Think of your health as the amount of money in your bank account. Just as you’d like to have more money and keep growing, it’s also wise to have more health in your body and keep that growing as well.
And while maintaining a balanced diet may not always be convenient or cheap, it’ll definitely pay off both in the short and long- term health plan you intend to have for your body.
A good trick is to divide your plate. Mentally visualize your plate divided into 4 quarters. One quarter should be protein. The size of your palm is enough. One quarter should be complex carbohydrates, for example brown rice or pasta. The last 2 quarters should be vegetables and some low-sugar fruits.
Another good point to keep in mind is the more colorful your plate, the healthier it is for you. Do not eat the same food every day, a varied diet rich in vegetables that are local and in-season, if possible organic, is best.
For a quick pick-me-up, the first thing we crave is candy, chocolate, pastries, chips or some French fries. But the truth is those foods contain refined carbs (and unhealthy fats as well as too much regular salt), which even though they may help the brain produce serotonin and dopamine, they also cause a quick crash. Serotonin and dopamine are known as the “feel good” hormones which your brain secretes when you feel great after hitting a milestone or reaching a goal. On the healthy side of the spectrum, a whole-food diet produces a more lasting effect on your mood and helps regulate the levels of hormones and energy in your body.
The rule is that food quality is more important than food quantity. Eating moderately sized meals and eating the right foods for your individual body type as well as incorporating movement in your daily life are three ways you can be in control of your weight. Having a healthy weight helps to reduce your risk of chronic diseases, like heart disease and diabetes just to name a couple.
Eating foods high in iron and other essential nutrients boosts your energy levels throughout the day. For example, the mineral iron helps carry oxygen throughout the body. Examples of food sources rich in iron are meat, spinach, Swiss chard, almonds and quinoa. Also, snacking on nuts and fruits, and drinking water helps maintain your energy levels.
Less hunger pangs
Boost in metabolism
Increased focus and clarity
Increased energy levels
Eating healthy becomes a lifestyle choice
You save money on soft drinks, fatty junk food and snacks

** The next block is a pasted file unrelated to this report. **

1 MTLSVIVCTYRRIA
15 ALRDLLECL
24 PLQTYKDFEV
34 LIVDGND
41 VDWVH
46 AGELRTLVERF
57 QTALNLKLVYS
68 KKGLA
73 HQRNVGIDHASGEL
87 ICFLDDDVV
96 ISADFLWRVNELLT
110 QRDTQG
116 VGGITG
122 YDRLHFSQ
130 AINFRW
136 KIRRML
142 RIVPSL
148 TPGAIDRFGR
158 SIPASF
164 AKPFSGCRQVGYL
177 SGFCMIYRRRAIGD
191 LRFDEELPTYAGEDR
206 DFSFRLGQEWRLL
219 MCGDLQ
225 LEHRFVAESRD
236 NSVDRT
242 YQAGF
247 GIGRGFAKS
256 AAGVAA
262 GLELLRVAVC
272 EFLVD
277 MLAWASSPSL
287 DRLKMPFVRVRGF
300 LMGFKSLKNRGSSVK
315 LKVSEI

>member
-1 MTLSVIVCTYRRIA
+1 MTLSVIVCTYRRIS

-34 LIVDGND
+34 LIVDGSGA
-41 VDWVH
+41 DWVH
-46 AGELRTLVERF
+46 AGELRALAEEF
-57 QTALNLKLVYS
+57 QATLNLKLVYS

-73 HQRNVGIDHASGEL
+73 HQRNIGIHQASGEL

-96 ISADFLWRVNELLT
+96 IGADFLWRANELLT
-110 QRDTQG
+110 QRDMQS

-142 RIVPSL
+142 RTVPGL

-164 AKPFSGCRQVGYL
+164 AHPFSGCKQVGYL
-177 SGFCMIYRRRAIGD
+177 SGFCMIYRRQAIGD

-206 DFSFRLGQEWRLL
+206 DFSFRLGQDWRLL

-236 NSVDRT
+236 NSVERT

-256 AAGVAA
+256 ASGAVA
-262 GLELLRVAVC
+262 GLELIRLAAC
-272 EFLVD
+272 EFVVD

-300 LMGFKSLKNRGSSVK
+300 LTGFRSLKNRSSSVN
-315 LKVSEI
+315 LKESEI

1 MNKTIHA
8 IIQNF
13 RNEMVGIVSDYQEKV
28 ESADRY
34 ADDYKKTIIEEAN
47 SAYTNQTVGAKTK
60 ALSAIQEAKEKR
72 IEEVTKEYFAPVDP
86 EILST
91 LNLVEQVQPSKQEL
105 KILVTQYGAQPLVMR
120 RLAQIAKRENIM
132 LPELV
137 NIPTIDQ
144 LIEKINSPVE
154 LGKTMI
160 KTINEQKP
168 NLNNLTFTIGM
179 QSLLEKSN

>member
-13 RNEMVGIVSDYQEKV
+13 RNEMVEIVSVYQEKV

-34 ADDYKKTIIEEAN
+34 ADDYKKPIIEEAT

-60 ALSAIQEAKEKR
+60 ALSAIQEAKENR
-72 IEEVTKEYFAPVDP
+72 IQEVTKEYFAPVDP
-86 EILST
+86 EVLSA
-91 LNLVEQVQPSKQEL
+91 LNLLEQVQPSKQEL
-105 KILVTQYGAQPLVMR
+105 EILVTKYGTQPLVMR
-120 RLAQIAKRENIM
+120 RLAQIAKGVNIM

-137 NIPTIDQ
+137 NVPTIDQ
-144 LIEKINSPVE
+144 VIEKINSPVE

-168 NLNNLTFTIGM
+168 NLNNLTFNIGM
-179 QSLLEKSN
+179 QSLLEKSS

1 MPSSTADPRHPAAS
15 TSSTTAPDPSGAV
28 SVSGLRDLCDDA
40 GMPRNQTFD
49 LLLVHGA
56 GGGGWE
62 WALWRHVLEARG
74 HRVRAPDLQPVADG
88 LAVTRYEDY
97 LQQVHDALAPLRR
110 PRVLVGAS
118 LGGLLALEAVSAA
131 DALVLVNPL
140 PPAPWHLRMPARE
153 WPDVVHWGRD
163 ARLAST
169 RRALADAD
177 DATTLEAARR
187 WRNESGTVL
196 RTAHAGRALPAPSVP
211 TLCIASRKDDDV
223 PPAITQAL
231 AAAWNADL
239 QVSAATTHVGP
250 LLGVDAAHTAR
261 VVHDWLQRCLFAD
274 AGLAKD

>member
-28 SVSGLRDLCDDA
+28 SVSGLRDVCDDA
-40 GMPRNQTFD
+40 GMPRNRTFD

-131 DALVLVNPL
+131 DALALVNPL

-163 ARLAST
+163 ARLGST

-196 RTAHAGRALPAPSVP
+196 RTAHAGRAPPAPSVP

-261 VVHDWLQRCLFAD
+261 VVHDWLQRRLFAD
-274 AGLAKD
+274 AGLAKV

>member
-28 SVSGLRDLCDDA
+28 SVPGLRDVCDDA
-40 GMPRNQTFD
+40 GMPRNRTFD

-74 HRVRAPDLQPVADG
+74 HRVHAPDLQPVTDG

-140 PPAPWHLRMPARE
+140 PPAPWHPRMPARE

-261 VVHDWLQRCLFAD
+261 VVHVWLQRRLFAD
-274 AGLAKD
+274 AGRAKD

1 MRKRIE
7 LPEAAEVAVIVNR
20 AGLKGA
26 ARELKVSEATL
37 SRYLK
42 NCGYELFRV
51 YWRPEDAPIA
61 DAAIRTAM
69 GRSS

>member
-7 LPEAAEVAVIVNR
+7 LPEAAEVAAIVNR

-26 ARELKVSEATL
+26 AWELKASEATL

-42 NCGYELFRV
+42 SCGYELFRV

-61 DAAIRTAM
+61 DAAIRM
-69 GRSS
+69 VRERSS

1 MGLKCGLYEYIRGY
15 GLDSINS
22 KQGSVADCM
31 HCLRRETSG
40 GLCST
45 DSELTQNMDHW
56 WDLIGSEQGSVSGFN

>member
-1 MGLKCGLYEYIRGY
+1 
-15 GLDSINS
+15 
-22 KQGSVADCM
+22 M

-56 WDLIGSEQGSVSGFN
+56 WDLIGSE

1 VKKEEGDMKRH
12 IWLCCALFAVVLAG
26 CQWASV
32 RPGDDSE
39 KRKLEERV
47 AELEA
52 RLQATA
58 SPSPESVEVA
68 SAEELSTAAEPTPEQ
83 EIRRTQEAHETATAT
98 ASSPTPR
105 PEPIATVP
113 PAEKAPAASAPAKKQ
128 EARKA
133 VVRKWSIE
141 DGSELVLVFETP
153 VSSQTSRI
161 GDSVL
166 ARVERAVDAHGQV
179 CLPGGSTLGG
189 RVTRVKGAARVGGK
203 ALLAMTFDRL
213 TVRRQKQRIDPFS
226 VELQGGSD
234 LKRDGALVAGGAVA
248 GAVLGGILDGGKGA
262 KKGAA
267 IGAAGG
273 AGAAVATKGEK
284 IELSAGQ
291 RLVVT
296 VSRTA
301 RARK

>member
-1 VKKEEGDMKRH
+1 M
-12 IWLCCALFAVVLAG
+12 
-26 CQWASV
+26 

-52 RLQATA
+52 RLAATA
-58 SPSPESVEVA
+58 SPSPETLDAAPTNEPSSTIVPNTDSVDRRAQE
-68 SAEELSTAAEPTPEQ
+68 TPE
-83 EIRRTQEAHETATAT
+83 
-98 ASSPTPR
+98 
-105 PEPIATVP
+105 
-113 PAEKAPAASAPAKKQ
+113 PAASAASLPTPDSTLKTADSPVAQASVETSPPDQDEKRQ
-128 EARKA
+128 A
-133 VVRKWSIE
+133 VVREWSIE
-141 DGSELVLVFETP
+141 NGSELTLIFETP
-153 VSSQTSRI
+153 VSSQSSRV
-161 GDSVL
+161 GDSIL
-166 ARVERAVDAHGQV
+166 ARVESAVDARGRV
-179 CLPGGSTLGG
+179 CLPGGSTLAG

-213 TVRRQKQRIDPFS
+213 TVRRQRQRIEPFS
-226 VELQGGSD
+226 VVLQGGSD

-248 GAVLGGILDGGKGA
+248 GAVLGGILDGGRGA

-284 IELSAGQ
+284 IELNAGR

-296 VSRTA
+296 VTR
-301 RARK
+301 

Boost in self-confidence
Lower blood pressure
You’ve reached your goal weight
You’re smarter about your food choices
You feel stronger and more alive
You get sick less often
Your concentration and memory have increased
In my book “Eating for Vibrant Health and Explosive Energy”, I quote Thomas Edison:
“The doctor of the future will give no medication, but will interest his patients in the care of the human frame, diet and in the cause and prevention of disease.” (Thomas A. Edison)
If you think about it in that perspective, you’ll realize that food is much more than just “dieting”, counting calories or reading food labels. It makes us look at food as the sustenance we need to keep going strong for many years to come.
Dr. Christine Sauer, MD,ND(Ger), INHC, CBHC is a German-trained conventional as well as naturopathic physician, a Certified Brain and Mental Health Expert and Coach and a Certified Integrative Nutrition Holistic Health Coach. Through her own journey from successful owner of a large practice in Germany through the abyss of mental and physical health to complete recovery she discovered her unique process to help her clients achieve lasting health and wellness. Her mission is to change the world for the better, one life at a time. Her hobbies are science, learning new things, cooking, gardening and her backyard chickens and dogs.
Your Future Body – If You Start Eating Healthy Now
Top 3 Reasons for Fatigue
Seasonal Affective Disorder (SAD) – Part 1- Lack of Sunlight
Food Sensitivity Tests: Facts and Fiction
Vitamin D Deficiency And Hair Loss
All You Need To Know About The Skin Cycle
Fatigued: Is it Hypothyroidism?
What is Bone Broth Good For?